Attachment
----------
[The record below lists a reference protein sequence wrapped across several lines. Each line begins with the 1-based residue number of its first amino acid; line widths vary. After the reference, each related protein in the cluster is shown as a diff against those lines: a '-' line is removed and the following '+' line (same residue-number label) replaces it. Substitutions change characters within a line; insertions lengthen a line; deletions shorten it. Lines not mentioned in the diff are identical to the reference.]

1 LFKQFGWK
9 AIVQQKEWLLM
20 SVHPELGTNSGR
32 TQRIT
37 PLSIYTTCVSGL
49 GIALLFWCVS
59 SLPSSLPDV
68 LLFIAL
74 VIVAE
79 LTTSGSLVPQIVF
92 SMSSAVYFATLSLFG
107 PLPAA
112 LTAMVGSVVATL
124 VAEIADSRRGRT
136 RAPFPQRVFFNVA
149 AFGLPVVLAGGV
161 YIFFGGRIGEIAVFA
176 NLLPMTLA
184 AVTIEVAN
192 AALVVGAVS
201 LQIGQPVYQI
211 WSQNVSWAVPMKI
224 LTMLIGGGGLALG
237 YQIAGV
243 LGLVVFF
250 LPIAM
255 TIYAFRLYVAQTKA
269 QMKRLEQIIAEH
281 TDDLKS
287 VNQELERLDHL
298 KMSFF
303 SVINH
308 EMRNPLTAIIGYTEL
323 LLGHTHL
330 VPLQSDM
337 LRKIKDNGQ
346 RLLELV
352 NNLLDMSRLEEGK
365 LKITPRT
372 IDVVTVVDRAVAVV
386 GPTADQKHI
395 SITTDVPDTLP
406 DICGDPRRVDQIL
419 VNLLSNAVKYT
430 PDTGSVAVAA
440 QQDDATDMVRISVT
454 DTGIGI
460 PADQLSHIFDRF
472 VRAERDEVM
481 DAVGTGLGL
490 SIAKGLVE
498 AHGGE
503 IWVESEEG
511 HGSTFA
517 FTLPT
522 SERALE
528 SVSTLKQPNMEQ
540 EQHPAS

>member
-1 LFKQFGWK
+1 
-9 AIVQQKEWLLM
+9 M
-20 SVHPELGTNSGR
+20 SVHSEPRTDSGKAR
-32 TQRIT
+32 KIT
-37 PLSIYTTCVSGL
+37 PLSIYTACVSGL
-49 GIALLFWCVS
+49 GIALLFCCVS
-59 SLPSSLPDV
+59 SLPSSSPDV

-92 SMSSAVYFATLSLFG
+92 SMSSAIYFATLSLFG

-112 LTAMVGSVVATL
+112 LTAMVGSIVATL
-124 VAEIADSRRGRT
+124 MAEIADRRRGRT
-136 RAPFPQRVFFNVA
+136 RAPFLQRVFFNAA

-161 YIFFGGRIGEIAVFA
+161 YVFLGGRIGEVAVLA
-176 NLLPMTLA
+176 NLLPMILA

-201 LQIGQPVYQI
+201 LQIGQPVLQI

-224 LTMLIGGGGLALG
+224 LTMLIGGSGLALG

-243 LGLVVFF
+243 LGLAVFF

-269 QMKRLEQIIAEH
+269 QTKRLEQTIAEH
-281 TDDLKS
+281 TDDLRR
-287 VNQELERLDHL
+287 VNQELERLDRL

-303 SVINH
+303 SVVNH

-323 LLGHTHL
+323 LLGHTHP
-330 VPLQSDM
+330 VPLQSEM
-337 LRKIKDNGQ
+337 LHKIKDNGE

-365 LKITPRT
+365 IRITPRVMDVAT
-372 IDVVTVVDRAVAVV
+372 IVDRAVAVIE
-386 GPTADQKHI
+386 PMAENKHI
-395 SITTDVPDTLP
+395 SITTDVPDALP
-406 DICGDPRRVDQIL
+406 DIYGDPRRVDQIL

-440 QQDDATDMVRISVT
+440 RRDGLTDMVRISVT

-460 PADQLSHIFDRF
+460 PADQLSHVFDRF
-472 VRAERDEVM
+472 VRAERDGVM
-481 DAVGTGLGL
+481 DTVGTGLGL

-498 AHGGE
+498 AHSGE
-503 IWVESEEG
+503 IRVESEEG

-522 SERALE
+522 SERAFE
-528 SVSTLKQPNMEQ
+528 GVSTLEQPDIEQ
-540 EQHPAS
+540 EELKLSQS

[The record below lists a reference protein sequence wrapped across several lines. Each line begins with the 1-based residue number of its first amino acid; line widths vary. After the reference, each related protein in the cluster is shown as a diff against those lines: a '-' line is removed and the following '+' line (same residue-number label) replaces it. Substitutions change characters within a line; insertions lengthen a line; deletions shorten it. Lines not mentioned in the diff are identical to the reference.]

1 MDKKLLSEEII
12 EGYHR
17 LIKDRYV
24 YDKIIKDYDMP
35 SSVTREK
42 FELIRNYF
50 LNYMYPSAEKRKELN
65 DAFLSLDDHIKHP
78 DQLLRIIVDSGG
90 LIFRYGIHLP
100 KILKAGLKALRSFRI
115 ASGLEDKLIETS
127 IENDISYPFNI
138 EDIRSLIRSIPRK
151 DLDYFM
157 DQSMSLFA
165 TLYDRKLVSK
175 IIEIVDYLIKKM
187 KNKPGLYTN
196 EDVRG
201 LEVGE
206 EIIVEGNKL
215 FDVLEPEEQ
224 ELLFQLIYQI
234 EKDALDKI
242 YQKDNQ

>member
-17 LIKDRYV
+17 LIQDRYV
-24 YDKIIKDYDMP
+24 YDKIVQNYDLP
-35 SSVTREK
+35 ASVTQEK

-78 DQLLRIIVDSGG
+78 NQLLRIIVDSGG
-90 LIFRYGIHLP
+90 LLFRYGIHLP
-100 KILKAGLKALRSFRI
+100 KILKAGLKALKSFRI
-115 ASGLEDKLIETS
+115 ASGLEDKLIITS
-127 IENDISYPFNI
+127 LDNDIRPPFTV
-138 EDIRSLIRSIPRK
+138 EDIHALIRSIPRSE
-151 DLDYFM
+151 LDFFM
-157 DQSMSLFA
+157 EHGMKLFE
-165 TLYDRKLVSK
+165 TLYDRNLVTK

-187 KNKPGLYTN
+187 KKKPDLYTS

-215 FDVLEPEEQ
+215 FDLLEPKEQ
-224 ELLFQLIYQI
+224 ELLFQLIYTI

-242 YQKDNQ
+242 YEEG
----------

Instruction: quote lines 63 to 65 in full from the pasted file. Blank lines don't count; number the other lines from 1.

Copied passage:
-9 AIVQQKEWLLM
+9 M
-20 SVHPELGTNSGR